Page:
© Goethe-Institut Neuseeland
Films, interviews with artists and music from Germany: In the monthly radio broadcast „Goethe on Air“ the Goethe-Institut New Zealand offers insights into the German cultural scene – presented by their interns.
What are the challenges facing Europe today? What does the future of the continent look like? In this dossier, the Goethe-Institut Norway brings together films, interviews and articles about the diverse facets of the continent – and illustrates its importance and visions.
What does „Underground“ mean when critical artistic activities are constantly covered by the media and art is recycled almost as a mere cultural commodity? The Goethe-Institut Canada addresses this question and looks at different cultural areas both locally and in Germany.
© privat/Sara N. Plassig
A Europe that is more for the people – what could it look like? The Goethe-Institut Norway has invited two convinced pro-Europe women to an exchange of letters: Ulrike Guérot, political scientist from Germany, and Kirsti Methi, Chairwoman of the Norwegian European Movement.
© Goethe-Institut Italien/Lucia Conti
What makes Berlin unique? What can only be seen there? And how does the capital respond to the challenges of a modern metropolis? Together with journalists and filmmakers, the Goethe-Institut Italy takes a look at Berlin’s multifaceted display window.
Illustration: Daniel Tornero © Goethe-Institut Madrid
First the economic crisis, then the increasing success of right-wing parties: the idea of the United States of Europe seems illusory today. The Goethe-Institut Spain has therefore ventured to take a long-range view – and has invited nine Spanish illustrators to draw up their visions of Europe in 4017.
The artists and experts interviewed in our series “5 Plus 1” love their work. Nonetheless, the Goethe-Institut Norway wants to know what other profession they would like to have – and gets surprising answers.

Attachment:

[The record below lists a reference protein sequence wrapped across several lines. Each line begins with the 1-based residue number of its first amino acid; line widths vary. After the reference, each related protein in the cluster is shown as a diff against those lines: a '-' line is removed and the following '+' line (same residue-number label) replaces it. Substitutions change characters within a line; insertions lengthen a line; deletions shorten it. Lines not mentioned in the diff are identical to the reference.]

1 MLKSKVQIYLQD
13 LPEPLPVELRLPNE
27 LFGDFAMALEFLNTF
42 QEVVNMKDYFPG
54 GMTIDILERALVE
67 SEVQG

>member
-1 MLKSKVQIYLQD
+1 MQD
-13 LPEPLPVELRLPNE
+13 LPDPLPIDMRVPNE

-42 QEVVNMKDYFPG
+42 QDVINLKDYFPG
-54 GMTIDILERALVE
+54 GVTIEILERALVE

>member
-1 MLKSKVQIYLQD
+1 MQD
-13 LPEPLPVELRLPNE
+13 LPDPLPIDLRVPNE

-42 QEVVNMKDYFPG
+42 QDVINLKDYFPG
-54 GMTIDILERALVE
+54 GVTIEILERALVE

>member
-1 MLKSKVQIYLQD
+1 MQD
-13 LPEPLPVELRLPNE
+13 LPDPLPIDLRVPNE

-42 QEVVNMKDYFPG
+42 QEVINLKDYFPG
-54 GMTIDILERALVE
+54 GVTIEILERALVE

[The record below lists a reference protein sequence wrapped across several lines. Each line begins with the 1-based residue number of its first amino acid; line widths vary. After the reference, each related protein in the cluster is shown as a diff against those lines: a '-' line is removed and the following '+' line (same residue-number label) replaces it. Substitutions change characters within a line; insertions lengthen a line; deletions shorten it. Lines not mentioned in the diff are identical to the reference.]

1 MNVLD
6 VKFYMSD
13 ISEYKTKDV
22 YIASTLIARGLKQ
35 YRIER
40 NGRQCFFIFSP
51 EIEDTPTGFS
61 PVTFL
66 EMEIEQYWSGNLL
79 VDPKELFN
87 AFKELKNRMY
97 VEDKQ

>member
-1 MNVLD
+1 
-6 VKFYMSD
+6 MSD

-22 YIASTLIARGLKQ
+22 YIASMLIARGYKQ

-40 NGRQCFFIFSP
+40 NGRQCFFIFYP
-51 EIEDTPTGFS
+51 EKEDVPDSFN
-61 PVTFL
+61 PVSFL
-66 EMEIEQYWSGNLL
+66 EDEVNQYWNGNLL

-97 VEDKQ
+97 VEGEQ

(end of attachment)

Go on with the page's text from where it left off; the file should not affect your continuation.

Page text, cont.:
Street art originally arose in New York – people there used walls as canvases for political commentary. Today this art form is found on walls all over the world. The Goethe-Institut Canada, together with Goethe-Instituts in Mexico and the USA, presents street art from all three countries.
© Alice Moore, CC0 1.0
Voices, sounds and noises – the Czech young people’s magazine Jádu goes in search of music in all its facets. From pop music to “mushroom music”: whether we can, want to or have to, listening is worth it!
flickr.com | Photo © Steffen Geyer, UsualRedAnt.de
Jakob Hein is an author, screenplay-writer, doctor – and a Berliner. For the Goethe-Institut Poland, he writes about life in the German capital and its peculiarities, which he loves, marvels at, and keenly scrutinises.
© Lea Delazer
“Social hotspot”, “ghetto“, “no-go area” – certain neighbourhoods are considered “problem zones”. But how did this happen in the first place, and how do residents deal with it? The Goethe-Institut Belgium visits urban districts in Belgium, Germany, France and Italy.
© Isabelle Beyer
Two Australians in Berlin blog for the Goethe-Institut in Australia. The travel bug brought Luke Troynar and Brianna Summers from Melbourne to Germany – and their holiday destination became their second homeland.
© Heidi Bergsli
How do we want to live? This question is being raised in cities in particular. Green, vibrant and cosmopolitan – the Goethe-Institut Norway portrays ideas. for the future, by and for cities in Norway and Europe.
© #visitfrankfurt, Photo: Holger Ullmann
This year, France is Guest of Honour at the Frankfurt Book Fair. A sufficient occasion for the Goethe-Institut France to also take a look, in addition to literature, at Hesse's art and cultural scene – on both sides of the Rhine